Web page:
390 26 January 2024 Shek O 1
391. 30 January 2024 Tung Tsz Shan Road 4
392. 30 January 2024 Hilltop Road 1
393. 30 January 2024 Shek O 1
394. 30 January 2024 Tin Hau Temple Road 1
395. 30 January 2024 Coombe Road 1
396. 30 January 2024 Borrett Road 1
397. 31 January 2024 Bowen Road 1
398. 31 January 2024 Hilltop Road 1
399. 31 January 2024 Kau Sai Chau 5
400. 1 February 2024 Ma Lok Path 2
401. 6 February 2024 Peel Rise 3
402. 6 February 2024 Mount Austin Road 1
403. 6 February 2024 Hatton Road 3
404 10 February 2024 Shui Choi Tin Village 1
405. 15 February 2024 Pik Sha Road 1
406. 20 February 2024 Chi Fu Road 1
407. 20 February 2024 Cyberport 1
408. 20 February 2024 Shek O 2
409. 20 February 2024 Tung Tsz Shan Road 1
410. 21 February 2024 Tung Tsz Shan Road 4
411. 21 February 2024 Chi Fu Road 1
412. 29 February 2024 Hilltop Road 1
413. 29 February 2024 Fanling 1
414. 29 February 2024 Lam Kam Road 1
415. 29 February 2024 Greig Road 2
416. 29 February 2024 Aberdeen 3
417 1 March 2024 Lam Kam Road 1
418. 5 March 2024 Tung Tsz Road 1
419. 14 March 2024 Braemar Hill Road 1
420. 14 March 2024 Stanley 2
421. 20 March 2024 Tung Tsz Shan Road 1
422. 22 March 2024 Tin King Road 1
423. 25 March 2024 Hilltop Road 1
424. 26 March 2024 Che Ha 1
425. 27 March 2024 Chai Wan Road 1
426. 27 March 2024 Caritas Medical Centre 1
427. 28 March 2024 Tin King Road 1
428. 2 April 2024 Hong Kong Park 1
429. 3 April 2024 Chai Wan Road 2
430. 3 April 2024 Tai Po Hospital 1
431. 9 April 2024 Chi Fu Road 1
432. 9 April 2024 A housing estate in Tin Sam, Tai Wai 1
433. 10 April 2024 Chai Wan Road 1
434. 11 April 2024 King San Path 2
435. 11 April 2024 Che Ha 1
436. 12 April 2024 Caritas Medical Centre 1
437. 18 April 2024 Peel Rise 1
438. 18 April 2024 Tai Hang 2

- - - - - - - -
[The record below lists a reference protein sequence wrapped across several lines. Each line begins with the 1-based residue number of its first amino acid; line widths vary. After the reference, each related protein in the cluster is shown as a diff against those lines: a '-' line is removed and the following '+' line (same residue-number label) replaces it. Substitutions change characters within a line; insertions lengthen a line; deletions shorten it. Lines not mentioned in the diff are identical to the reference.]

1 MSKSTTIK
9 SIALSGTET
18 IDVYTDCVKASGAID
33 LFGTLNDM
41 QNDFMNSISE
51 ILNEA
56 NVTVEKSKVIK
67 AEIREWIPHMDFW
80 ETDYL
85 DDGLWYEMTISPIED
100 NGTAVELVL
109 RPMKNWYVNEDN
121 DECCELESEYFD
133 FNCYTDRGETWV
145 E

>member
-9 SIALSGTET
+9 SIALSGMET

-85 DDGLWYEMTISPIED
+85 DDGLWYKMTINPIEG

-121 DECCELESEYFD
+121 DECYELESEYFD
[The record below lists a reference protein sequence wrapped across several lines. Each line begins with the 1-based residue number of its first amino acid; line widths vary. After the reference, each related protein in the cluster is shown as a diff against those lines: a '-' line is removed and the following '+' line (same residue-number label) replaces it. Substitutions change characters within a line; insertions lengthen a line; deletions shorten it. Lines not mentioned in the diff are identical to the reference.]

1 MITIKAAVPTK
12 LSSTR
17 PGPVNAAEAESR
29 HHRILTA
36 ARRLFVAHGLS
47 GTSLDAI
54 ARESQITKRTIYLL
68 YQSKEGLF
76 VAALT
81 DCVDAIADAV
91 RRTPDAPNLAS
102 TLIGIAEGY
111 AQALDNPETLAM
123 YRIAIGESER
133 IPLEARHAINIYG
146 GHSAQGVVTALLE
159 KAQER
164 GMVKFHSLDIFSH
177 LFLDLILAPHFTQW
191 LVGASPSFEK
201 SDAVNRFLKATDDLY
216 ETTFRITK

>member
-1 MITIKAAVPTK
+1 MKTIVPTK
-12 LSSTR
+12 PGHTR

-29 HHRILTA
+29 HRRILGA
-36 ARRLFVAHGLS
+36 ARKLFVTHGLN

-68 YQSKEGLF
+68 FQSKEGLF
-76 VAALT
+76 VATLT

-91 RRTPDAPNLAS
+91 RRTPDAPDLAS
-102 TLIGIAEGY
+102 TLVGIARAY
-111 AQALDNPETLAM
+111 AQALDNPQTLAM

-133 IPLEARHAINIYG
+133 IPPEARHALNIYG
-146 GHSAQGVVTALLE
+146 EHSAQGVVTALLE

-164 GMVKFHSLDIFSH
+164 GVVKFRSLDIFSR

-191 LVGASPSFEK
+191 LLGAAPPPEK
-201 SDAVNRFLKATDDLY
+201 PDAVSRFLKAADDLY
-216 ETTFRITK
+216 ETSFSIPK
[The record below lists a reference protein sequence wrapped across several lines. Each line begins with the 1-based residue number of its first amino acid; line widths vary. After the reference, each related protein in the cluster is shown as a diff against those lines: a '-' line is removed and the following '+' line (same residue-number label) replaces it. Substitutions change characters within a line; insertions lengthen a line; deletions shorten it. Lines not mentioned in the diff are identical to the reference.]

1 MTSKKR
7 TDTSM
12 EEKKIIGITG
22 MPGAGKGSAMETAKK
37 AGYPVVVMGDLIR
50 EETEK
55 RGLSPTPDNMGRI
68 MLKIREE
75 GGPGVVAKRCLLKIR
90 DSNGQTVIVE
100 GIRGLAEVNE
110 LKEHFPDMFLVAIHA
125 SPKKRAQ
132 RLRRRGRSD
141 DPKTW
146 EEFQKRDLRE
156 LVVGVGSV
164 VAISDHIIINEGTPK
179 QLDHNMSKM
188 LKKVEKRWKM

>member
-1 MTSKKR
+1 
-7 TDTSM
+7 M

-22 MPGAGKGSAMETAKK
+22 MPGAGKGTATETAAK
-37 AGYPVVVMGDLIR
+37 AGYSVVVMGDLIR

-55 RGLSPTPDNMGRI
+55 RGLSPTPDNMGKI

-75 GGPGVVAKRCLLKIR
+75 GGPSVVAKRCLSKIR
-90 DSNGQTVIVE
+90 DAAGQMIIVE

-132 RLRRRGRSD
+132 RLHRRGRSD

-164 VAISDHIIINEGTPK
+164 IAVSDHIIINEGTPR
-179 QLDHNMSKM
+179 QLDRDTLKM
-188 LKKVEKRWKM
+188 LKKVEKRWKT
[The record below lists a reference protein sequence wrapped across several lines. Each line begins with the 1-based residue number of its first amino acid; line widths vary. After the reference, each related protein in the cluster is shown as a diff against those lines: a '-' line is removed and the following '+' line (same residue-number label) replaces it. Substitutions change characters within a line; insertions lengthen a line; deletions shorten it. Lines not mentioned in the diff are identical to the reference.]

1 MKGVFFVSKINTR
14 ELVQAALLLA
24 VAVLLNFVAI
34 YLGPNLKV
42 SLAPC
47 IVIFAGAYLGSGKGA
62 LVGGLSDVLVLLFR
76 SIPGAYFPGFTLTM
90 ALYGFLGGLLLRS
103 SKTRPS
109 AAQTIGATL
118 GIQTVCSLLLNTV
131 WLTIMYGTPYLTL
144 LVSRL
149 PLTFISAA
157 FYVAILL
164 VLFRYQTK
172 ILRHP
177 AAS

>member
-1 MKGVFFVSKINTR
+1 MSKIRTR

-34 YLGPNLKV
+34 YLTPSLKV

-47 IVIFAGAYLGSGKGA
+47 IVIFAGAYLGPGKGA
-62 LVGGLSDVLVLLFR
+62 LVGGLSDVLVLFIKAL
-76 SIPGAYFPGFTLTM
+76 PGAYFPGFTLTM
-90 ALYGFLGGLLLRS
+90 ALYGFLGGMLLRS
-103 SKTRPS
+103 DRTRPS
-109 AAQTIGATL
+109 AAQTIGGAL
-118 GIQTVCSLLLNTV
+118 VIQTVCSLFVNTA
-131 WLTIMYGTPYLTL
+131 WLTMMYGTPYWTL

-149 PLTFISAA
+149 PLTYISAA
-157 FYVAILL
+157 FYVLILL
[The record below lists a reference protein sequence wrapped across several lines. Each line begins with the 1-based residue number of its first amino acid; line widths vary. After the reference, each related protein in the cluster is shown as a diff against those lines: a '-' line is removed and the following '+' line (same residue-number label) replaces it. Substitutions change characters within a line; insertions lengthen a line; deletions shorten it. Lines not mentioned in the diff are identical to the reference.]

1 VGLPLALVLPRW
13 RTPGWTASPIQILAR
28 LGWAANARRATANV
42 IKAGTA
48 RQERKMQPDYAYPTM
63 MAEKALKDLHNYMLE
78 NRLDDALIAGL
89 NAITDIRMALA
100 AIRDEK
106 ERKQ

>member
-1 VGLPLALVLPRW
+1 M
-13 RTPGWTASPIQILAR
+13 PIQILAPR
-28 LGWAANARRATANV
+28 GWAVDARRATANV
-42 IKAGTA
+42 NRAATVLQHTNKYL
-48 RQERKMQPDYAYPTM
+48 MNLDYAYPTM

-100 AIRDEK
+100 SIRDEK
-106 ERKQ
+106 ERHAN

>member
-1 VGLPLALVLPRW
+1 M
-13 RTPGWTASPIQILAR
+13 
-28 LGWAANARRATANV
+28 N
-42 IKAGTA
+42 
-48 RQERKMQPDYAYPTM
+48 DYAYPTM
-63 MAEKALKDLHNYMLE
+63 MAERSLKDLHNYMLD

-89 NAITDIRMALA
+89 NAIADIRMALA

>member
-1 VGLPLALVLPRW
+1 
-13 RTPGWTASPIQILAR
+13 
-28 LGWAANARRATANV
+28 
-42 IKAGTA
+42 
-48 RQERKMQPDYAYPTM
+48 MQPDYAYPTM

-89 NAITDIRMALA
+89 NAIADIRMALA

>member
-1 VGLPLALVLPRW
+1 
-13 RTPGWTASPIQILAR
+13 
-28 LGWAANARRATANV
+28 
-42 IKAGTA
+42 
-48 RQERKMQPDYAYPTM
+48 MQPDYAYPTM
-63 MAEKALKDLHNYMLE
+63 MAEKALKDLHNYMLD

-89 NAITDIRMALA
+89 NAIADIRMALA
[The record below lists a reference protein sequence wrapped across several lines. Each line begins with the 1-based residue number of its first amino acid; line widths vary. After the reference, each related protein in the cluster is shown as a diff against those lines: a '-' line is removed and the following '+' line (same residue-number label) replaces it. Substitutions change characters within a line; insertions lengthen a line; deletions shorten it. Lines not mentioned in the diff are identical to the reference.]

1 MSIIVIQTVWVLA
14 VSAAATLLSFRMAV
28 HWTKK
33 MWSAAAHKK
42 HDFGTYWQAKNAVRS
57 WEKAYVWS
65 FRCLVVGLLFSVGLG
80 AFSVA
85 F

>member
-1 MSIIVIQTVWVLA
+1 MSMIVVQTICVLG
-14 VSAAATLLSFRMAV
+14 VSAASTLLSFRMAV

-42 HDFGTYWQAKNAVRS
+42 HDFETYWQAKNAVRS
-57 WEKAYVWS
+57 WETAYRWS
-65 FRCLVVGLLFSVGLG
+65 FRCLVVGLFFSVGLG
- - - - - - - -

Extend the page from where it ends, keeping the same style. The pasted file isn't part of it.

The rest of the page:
439. 20 April 2024  Tun Yu Road 1
440. 24 April 2024 Ko Chiu Road 3
441. 25 April 2024 Braemar Hill Road 1
442. 26 April 2024 Siu Lam 1
443. 7 May 2024 Severn Road 1
444. 7 May 2024 Peel Rise 1
445. 7 May 2024 Yau Sin Street 1
446. 9 May 2024 Fu Tei Road 4
447. 9 May 2024 Wah Fat Street 1
448. 9 May 2024 Tung Fuk Road 6
449. 13 May 2024 Yau Kom Tau 2
450. 14 May 2024 Ho Ying Road 1
451. 19 May 2024 To Yuen Street Playground 1
452. 21 May 2024 Hong Kong Stadium  2
453. 21 May 2024 Victoria Road 1
454. 21 May 2024 Nam Long Shan Road  2
455. 21 May 2024 Cape Road 2
456. 22 May 2024 Tai Po Hospital 1
457. 23 May 2024 Hong Kong Stadium 1
458. 23 May 2024 O King Road 4
459. 24 May 2024 Ho Ying Road 1
460. 24 May 2024 Peel Rise 1
461. 27 May 2024 Fanling 1
462. 28 May 2024 Ma Yau Tong 11
463. 29 May 2024 Nam Long Shan Road 2
464. 29 May 2024 Hong Kong Stadium 1
465. 30 May 2024 Mount Parker Road 7
466. 31 May 2024 Hong Kong Stadium 3
467. 3 June 2024 Fu Tei Road 1
468. 3 June 2024 Stanley 1
469. 5 June 2024 Tai Tan 1
470. 5 June 2024 Yau Sin Street 1
471. 6 June 2024 Sai Sha Road 1
472. 6 June 2024 Che Ha 1
473. 7 June 2024 Fanling 3
474. 13 June 2024 Lam Kam Road 3
475. 13 June 2024 Fu Tei Road 9
476. 13 June 2024 Tung Fuk Road 3
477. 13 June 2024 Shan Pui Road  1
478. 14 June 2024 Mount Parker Road 1
Total: 1,032
 
Please click the icon to download leaflet of "Hong Kong Wildlife: Wild Pig" 
 
 (PDF format, 1.2 Mb)